Planned Improvements to Medicine Labelling and Packaging in Australia
Published: 12 February 2020
Published: 12 February 2020
In 2016, the TGA announced that changes were going to be introduced over the next four years to improve the packaging and labelling of medications in Australia, with the aim of reducing the incidence of medication errors.
It is known that medication errors are responsible for major health complications and are a significant contributor to healthcare costs across Australia. These errors are often the result of consumers or healthcare practitioners having difficulty locating or understanding important information on medicine labels (TGA 2016a).
‘Labels’ in this context refers to the container and all other packaging. It does not allude to the Consumer Medicine Information or Product Information documents (TGA 2019).
The legislation that currently sets the standard for medicine labels is now over 16 years old. It does not reflect best practice nor does it match with international standards.
The Therapeutic Goods Administration (TGA) is the government agency responsible for making decisions about whether to approve a therapeutic good for supply in Australia. The role of the TGA is to improve medicine standards for the benefit of Australian consumers.
The TGA estimated that approximately 2-3% of all hospital admissions in Australia are a result of medication error.
Up to 30% of unplanned admissions among patients aged over 65 are associated with medication complications.
A staggering annual loss of 1.2 billion is the estimate for the cost this hospitalisation incurs.
Depending on the medicines involved, known and documented outcomes from labelling errors range from minor to fatal.
For years now, consumers and healthcare practitioners have been raising concerns about the readability of medicine labels in Australia. The TGA often received complaints from consumers who wanted labels to include more information about medicine ingredients and asked that critical information was displayed in a clearer format.
The TGA found that current label design was significantly outdated compared with modern labelling design research and international requirements (TGA 2016a).
Medicine labels have an important function in both prescription and non-prescription medicines. In the case of prescription medicines, the consumer will receive face-to-face counselling about their medication as well as Consumer Medicine Information (CMI) documents, though errors are still prevalent. In the case of non-prescription medicines, consumers may not receive any supporting information from a healthcare provider, leaving them to rely solely on the label (TGA 2016a).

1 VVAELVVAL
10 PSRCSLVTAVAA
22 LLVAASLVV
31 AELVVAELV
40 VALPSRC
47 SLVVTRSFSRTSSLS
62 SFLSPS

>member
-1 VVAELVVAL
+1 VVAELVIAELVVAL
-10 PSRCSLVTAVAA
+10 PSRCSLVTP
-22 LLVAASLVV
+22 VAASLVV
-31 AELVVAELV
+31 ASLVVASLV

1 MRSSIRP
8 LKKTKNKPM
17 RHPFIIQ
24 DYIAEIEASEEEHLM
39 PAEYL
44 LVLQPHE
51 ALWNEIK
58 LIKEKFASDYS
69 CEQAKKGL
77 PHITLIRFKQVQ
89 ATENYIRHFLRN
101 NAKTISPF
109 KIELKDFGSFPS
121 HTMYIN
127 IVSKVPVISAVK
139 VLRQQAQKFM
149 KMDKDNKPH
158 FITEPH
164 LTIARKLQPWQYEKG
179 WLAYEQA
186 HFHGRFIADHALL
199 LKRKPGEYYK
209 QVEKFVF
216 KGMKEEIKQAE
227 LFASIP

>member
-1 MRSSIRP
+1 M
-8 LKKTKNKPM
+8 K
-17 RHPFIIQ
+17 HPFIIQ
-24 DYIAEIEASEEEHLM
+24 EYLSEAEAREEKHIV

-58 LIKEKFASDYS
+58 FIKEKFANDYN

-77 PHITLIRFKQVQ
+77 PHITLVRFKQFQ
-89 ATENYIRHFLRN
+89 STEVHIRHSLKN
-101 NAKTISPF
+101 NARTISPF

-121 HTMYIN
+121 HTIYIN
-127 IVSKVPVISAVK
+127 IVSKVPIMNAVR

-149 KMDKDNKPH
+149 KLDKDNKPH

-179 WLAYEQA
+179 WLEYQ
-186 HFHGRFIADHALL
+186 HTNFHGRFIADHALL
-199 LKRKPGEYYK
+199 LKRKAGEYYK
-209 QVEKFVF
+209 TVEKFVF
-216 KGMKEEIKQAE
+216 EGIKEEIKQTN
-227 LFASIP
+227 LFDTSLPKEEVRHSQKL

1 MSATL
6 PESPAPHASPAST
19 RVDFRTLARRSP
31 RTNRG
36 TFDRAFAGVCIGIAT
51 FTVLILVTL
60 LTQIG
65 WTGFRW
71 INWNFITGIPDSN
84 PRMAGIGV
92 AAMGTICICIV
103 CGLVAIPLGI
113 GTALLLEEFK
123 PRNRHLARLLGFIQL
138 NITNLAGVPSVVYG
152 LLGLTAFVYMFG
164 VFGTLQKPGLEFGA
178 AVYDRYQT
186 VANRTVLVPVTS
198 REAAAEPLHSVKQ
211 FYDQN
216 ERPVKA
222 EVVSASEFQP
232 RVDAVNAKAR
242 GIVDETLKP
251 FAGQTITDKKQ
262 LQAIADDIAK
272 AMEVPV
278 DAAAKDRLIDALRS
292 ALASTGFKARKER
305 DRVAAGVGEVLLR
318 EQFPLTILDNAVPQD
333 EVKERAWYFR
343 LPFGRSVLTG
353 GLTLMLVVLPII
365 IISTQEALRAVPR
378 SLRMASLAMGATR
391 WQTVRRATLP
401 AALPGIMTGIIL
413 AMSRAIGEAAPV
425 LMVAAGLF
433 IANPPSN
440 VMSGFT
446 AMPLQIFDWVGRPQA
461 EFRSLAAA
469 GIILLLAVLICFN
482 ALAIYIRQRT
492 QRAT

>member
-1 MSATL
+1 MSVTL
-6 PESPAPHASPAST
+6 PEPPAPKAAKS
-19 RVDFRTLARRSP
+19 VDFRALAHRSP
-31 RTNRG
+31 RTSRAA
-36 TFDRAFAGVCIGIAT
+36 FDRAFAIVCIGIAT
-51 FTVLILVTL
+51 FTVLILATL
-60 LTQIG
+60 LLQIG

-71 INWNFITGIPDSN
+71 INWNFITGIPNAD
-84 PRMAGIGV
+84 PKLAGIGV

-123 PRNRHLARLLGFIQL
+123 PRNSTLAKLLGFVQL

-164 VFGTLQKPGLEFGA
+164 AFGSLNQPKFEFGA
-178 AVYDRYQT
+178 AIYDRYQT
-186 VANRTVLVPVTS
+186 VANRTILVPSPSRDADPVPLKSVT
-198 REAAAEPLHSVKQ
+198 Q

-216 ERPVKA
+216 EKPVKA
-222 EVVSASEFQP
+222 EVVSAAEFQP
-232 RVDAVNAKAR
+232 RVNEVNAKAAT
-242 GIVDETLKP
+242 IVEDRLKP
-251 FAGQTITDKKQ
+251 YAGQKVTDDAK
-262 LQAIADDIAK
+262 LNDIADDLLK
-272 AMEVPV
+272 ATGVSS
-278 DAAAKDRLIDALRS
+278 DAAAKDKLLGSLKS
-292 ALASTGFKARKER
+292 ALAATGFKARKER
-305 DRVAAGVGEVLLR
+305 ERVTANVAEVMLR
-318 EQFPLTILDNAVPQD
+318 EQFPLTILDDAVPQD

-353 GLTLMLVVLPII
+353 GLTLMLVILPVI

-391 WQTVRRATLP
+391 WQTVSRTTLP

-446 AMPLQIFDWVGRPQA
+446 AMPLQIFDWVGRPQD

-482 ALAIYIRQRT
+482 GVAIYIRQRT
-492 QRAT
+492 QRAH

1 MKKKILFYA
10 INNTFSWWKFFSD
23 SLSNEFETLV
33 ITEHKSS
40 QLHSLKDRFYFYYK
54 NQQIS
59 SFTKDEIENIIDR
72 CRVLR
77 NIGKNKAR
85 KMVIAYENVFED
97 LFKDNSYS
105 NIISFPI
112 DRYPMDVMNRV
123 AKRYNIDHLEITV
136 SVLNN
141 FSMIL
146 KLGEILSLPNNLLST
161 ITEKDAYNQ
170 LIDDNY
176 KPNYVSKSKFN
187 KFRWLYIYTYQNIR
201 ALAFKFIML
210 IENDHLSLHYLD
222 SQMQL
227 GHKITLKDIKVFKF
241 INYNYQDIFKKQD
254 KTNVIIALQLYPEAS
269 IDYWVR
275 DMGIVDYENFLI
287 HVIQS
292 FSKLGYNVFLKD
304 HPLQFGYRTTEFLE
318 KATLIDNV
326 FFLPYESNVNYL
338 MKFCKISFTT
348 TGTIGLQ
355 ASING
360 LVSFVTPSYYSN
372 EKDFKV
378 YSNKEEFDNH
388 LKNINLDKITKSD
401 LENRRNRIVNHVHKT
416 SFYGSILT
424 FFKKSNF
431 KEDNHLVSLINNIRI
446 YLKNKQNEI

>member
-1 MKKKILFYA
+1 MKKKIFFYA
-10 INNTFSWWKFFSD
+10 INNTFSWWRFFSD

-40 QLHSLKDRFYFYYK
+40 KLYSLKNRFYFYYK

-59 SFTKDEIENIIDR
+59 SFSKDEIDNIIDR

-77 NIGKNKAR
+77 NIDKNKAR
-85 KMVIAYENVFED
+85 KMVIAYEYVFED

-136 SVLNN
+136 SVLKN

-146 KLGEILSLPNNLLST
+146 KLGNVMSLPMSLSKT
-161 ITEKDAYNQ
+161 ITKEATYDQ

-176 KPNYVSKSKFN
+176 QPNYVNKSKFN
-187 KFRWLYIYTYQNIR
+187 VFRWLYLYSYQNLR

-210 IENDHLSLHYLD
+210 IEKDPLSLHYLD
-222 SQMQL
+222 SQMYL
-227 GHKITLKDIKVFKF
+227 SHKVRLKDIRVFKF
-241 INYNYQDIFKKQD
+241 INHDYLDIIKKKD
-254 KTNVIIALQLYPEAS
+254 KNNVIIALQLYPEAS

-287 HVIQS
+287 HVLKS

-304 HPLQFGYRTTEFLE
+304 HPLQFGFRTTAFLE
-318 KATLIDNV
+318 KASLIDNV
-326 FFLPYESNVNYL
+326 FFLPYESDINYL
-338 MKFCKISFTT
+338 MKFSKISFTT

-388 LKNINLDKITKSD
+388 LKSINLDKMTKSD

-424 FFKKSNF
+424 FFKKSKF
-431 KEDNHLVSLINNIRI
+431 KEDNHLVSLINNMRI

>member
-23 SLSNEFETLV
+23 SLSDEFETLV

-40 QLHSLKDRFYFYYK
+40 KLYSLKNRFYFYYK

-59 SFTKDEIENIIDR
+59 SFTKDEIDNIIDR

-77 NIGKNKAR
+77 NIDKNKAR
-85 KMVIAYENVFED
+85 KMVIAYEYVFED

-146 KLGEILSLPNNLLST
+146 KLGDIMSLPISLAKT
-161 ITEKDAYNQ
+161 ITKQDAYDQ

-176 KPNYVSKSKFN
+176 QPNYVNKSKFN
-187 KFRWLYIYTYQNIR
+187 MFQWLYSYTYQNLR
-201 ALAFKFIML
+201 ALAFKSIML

At present, certain information must be included on all labels, regardless of whether the medicines are prescription medicines, over-the-counter medicines or listed medicines. Some information is particular to specific types of medicines (TGA 2019).
Current Australian labelling requirements do not take into account issues such as the prominence of active ingredients in relation to the trade name, neither in terms of bigger text size or consistent placement. Furthermore, there is no requirement for consistent placement of critical health information to assist consumers in making the right decisions when choosing non-prescription medicines (TGA 2016a).
Following the proposed four-year transition period, the TGA expects to see the majority of medicine labels in Australia displaying information in a consistent manner. This standardisation is hoped to increase consumer awareness and knowledge, allowing consumers to be properly informed and engaged in all aspects and stages of treatment (TGA 2016a).
Furthermore, these changes should help Australians to make more informed choices about their medicines and use them more safely (TGA 2019).
The International Medication Safety Network (IMSN) is an international network of established safe medication practice centres.
They operate medication error reporting programs and offer advice on how to minimise harm from medicine use in healthcare practice. They firmly state that safe design in healthcare products and systems is important for reducing some preventable deaths and harm (TGA 2016a).
The IMSN has recognised that ambiguous or incomplete label information, similarities in packaging and labelling appearance, and medicine names that are too similar to other medicines or active ingredients can cause confusion, leading to unnecessary illness including death (TGA 2016a).
The IMSN recommended that the following be clearly displayed on the medication label:
Primarily, the TGA has committed to the improvement of medication labels through the following methods:
Through the use of applying sound design principles to the layout and composition of medicine labels, the usability of medicines has been shown to improve. The use of particular fonts, colour and the layout of information, can be applied to produce labels that allow information to be more easily located, identified, and understood (TGA 2016a).
Internationally, studies have confirmed that text with a font size ranging from 9 to 12 point is optimal for the readability of health information such as the name of the active ingredient on medicine labels. However, a font size of 12 point or larger has also been suggested, particularly in relation to older consumers (TGA 2016a).
These new changes will reduce medication errors, ensure that people are not combining medicines that could alter their effectiveness, and will assist them in making informed choices. We can expect to see these changes in a wider range of medicines, such as sunscreen and vitamin supplements (Packaging News 2018).
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